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Need help with recursive CTE performance. Below CTE is running very slow as it is trying to pull heirarchical data recusively. Table is big with every root id having upto 3 recursive itemid. There could be around 200000 or more root id's. I know recursive CTE's are slow for huge dataset as for every rootid in anchor it would itemid recursively.

Schema :

Create table RootItem (ItemId int primary key, RootIt int , insertdate datetime)

Above table have more than 1 million rows.

CTE query :

; With rootcte as

( select itemid from RootItem where rootid is null

union all

  select r.itemid as RootId , i.itemid from RootItem i join rootcte r
    on i.rootid = r.itemid
)

We can't modify table schema and use heirarchyid. I tried while loop too but that is slow too.

Is there any other way I can optimize this query ?

 ; With rootcte as

( select itemid from RootItem where rootid is null

 union all

 select r.itemid as RootId , i.itemid from RootItem i join rootcte r
 on i.rootid = r.itemid
) 
  SELECT  
     Cust.CustomerID  
    , Cust.BusinessName  
    , sCust.RegionCustomerID  
    , ord.OrderID  
    , ord.OrderItemID  
    , prd.ProductCode  
    , rc.itemid
    , rc.rootid 
    , mf.FileID  
FROM  
    vw_Customer Cust  
    INNER JOIN SrcCustomer scust ON Cust.CustomerID = sCust.RegionCustomerID  
    INNER JOIN OrderItem ord ON Cust.MasterCustomerID = ord.MasterCustomerID  
    INNER JOIN Product ON ord.ProductID = Product.ProductID  
    INNER JOIN rootcte rc ON ord.RootOrderId = rc.Rootid   
    INNER JOIN MFolder mf ON mf.mfolderid = rc.itemid  
    INNER JOIN MVersion mv ON mv.mfolderversionid = mf.mfolderid   
    WHERE ord.IsActive = 1  and product.IsSelling = 1 and mf.fileid in (23,45,29)
     and mv.isdeleted = 'N' 

I am also working with BI group to change query logic and filter data in cte itself of move couple of joins and criteria to cte.. Thanks for all the comments.

share|improve this question
2  
why do you need all of the hierarchies? SHouldn't there be a where clasue somewhere so you only calcluate for teh records you intend to use. Surely you don't need to build millions of hierarchies every time you run this. –  HLGEM Jun 4 '12 at 22:26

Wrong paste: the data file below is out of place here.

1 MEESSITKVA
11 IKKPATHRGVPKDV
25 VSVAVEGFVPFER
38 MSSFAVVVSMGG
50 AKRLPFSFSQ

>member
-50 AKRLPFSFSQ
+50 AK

This is collateral report which is run around 5-6 times in a business hours and require to be run on whole dataset. I could have preload the data if data was static or not inserted often but in this case frequent DML operations are running on this table in DB. –  njvds Jun 4 '12 at 22:44
    
What indexes do you have at this table? –  ypercube Jun 4 '12 at 23:53
    
ItemID is primary key and there is non clustered index on itemid and rootid too. –  njvds Jun 5 '12 at 0:07
1  
You have to show the query you are actually using. As it is now, all you do is a complicated way of returning all ItemID from the table. The recursive CTE does not add any value. –  Mikael Eriksson Jun 5 '12 at 3:40
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1 Answer

You say that the hierarchy gets modified. Presumably while this operation is running, there is some amount of blocking which is taking place then?

Even if the hierarchy is changing, are the roots for items changing?

Have you looked at the time it would take to just make the mapping table from root to item and index it?

I would like to see the execution plan to see what is happening - the CTE should get spooled, but as a manually materialized and indexed table it might perform better in the later steps.

Even with heavy activity, it would seem to me that someone has to be blocked if DML operations are changing data which this process is reading.

So I'd strongly consider taking a snapshot of the hierarchy.

In addition, you have a number of other INNER JOINs - you should review whether it is, in fact, the CTEs at all and whether there are any indexes which are missing to make those joins effective. The execution plan should tell you that.

You appear to have quite a few things in the WHERE clause which might help reduce some operations (and determine which indexes might be the best)), but it's hard to tell without looking at the execution plan or the indexes.

share|improve this answer
    
Why would a DML operation block the SELECT? Is SQL Server still that limited? –  a_horse_with_no_name Jul 4 '12 at 11:33
    
@a_horse_with_no_name msdn.microsoft.com/en-us/library/ms173763.aspx it's possible but the user mentioned there is high activity, so he would need to consider his strategy –  Cade Roux Jul 4 '12 at 13:54
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